The goal of this page is to help you understand the CrossFit lingo you'll hear around the gym and to make you more familiar with the mobility and stretching we do prior to class.

BOX = CrossFit lingo for Gym

WOD = Workout Of The Day

AMRAP = As many rounds as possible or as many reps as possible.

EMOM = Every minute on the minute.  Let's say it's a 10 minute EMOM of 5 burpees, that means you'll do 5 burpees every minute for 10 minutes, in the time remaining each minute you rest.

Tabata = 4 minute workout where you do 20 seconds of work followed by 10 seconds of rest, you do this 8 times to equal 4 minutes.

RX = As prescribed.  Every workout is designed with a certain weight or movement in mind. If you do the workout exactly as it's prescribed, that's RX.  BUT don't get caught up on this, you should only do a workout that you are able to do with a hard effort.  If you can barely do Double Unders and the workout calls for  double-unders, DO SINGLES.  The goal is for you to get a great workout, not be able to put RX next to your name.

Looking for more answers, just Google CrossFit lingo and you'll find all sorts of guides, or just ask one of the trainers.

Now onto mobility

What's the "Mobility Thing?"

I like to call Mobility, stretching on steriods.  As kids we learned all sorts of static stretches that were supposed to warm us up, well these are some of those same stretches but with a different and better angle.  Simply said it's the sweet pain of breaking up the fascia surrounding the muscles and lubricating our joints before we tackle the WOD. Mobility exercises help us move our limbs through their full range of motion, eliminating restrictions and improving our ability to attain optimal positioning during movements. Increased mobility means greater ability to achieve proper form in the set-up and to sustain better form during a movement which, we know, translates into greater power output and more productive WODs. 

What exactly is mobility?

Mobility is a broad concept that comprises joint range of motion (ROM), muscular tension, soft tissue and joint capsule restrictions, adhesions, tendon resilience, neuromuscular coordination, proprioception, the biomechanics of positioning, and knowledge of the proper form for a movement. It includes stabilization, too, created by muscular balance and strength–particularly core strength to protect the spine–and ligament tautness.

What is the difference between stretching and mobility?

Well, according to Dr. Kelly Starrett, DPT: Stretching only focuses on lengthening short and tight muscles. Mobilization, on the other hand, is a movement-based integrated full-body approach that addresses all the elements that limit movement and performance including short and tight muscles, soft tissue restriction, joint capsule restriction, motor control problems, joint range of motion dysfunction, and neural dynamic issues. In short, mobilization is a tool to globally address movement and performance problems.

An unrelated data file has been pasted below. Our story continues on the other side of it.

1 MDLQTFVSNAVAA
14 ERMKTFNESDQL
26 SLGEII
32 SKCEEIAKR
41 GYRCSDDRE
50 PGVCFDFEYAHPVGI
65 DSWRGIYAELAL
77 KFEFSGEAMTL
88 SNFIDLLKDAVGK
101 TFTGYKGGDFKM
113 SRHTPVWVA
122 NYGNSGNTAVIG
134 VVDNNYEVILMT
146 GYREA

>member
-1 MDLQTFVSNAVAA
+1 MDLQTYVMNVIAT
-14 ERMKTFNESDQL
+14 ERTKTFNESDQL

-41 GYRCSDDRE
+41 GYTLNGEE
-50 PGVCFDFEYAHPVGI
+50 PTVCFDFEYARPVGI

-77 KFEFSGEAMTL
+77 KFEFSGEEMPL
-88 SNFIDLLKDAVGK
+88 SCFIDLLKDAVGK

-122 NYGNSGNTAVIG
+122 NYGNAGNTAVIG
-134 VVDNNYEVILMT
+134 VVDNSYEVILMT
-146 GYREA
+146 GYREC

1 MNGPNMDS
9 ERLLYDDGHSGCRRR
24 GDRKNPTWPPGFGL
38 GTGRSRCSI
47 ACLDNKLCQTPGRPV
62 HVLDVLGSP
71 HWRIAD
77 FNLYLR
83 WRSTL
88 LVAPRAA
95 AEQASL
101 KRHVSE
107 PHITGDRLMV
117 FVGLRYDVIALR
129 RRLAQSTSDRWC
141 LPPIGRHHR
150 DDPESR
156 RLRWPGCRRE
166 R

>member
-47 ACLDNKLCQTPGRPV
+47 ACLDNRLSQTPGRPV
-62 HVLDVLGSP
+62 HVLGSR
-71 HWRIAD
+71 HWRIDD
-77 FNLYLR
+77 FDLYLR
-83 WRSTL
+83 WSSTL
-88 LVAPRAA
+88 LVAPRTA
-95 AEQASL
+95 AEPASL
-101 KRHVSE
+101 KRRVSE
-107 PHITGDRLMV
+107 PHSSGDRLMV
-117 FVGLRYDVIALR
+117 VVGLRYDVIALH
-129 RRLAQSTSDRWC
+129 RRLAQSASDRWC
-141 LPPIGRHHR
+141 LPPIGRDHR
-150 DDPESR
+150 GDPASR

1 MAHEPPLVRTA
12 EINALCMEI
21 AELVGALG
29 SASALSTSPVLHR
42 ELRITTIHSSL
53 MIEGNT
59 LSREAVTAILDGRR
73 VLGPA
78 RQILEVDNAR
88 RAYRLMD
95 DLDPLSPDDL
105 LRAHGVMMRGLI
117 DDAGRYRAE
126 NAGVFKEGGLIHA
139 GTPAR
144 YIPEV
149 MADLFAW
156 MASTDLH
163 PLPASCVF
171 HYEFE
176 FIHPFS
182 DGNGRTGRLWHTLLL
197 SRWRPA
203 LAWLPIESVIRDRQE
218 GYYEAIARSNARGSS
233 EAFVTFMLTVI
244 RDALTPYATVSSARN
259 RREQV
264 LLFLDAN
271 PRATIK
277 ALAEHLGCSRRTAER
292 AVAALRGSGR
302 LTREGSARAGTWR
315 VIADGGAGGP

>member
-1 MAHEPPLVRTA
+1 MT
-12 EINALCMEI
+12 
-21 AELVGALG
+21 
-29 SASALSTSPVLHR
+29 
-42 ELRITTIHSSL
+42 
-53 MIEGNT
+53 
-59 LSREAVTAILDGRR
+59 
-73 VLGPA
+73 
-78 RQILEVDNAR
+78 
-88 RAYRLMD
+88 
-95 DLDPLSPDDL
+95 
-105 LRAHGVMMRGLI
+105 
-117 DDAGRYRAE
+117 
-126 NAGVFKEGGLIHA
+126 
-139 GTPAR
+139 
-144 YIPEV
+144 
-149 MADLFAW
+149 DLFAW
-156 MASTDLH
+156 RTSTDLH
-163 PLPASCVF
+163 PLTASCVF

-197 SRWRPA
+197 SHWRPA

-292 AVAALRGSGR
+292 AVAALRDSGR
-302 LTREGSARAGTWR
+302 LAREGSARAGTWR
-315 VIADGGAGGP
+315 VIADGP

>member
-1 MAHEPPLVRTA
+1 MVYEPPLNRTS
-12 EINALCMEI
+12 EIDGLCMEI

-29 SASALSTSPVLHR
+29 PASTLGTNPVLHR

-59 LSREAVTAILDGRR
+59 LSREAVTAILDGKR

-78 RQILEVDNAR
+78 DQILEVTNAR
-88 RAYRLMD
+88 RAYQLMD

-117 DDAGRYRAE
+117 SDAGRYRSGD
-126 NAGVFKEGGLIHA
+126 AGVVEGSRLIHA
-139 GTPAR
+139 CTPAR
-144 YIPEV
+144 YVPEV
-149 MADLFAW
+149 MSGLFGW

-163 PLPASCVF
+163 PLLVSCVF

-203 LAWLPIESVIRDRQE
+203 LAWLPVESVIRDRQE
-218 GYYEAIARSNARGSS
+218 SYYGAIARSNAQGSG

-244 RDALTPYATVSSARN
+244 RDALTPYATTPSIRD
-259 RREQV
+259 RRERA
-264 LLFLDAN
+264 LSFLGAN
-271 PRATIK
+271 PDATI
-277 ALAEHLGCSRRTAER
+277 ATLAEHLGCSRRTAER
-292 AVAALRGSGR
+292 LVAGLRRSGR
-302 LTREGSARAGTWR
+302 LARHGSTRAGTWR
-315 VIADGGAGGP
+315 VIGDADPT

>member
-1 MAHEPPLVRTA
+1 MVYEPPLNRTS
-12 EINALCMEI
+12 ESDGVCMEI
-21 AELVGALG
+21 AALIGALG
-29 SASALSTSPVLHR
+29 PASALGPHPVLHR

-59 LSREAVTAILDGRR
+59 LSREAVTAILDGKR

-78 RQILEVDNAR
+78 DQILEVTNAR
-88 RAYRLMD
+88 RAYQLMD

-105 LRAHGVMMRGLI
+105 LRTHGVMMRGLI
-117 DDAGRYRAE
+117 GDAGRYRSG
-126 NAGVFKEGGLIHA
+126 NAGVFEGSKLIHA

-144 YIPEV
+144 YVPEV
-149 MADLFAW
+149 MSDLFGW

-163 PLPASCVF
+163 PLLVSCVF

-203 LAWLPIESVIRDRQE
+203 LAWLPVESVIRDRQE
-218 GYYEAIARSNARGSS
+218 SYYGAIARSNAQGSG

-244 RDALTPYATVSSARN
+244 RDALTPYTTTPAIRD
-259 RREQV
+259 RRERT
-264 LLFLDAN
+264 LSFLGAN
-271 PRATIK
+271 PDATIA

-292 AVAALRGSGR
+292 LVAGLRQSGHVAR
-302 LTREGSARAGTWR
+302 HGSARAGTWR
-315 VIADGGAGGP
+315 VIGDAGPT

Why joint mobility is so important?

By engaging every joint in your body the correct way you drastically decrease your chance of injury. With full joint mobility, there is very little of the “out of position” awkwardness that’s at the heart of many injuries. Too often, injuries occur because we make sudden movements along incorrect joints – twisting with the lumbar spine instead of the thoracic spine, for example – due to lack of joint mobility.

It increases the efficiency of your movement. Learning how to move your joints along their predetermined pathways means smooth, clean, unimpeded movement. When you pick up something heavy with your hips instead of your lower back, your only impediment is the weight itself; there are no structural deficiencies getting in your way and making it even harder and the risk of injury even higher. You still have to work against the load, but your efficiency is no longer hamstrung by the use of the wrong joints in the wrong places.

It increases your performance. Understanding the proper role of each joint and muscle group – and how to engage and activate them in your movements – results in massive performance gains. Your bench press will soar once you grasp the importance of the shoulder blade retraction; your vertical leap will jump once you learn to start extending your hips. And besides, you can’t expect to perform on any level if you’re sidelined with a mobility-related injury or if your movements are grossly inefficient.

It will increase your range of motion – your active flexibility. Static flexibility has its place, but for an athlete (or anyone moderately active, really), mobility is far more important. It’s similar to the question of isolation exercises versus compound exercises. Which are more applicable to the real world? Which more effectively mimic the movements you’ll make in your daily life? Static stretches are a bit like isolation exercises, while mobility prepares you for the rigors of real movement.

The best resource for ANYTHING mobility is Dr. Kelly Starrett’s website: http://www.mobilitywod.com/. Look up his videos on YouTube as well   The Mobility WOD site is updated every day with a new mobility exercise and video! The Search function will allow you to search for mobilizations focused on specific movement problems, injuries, or body parts.***

Here are a few of the most common move's you'll see us doing, and then below that are a few good links to other websites.

The Pigeon

Couch Stretch

3-Way Shoulder Stretch

PVC Pass-Through's


For Foam Rolling, please refer to YouTube for methods to rollout different muscle groups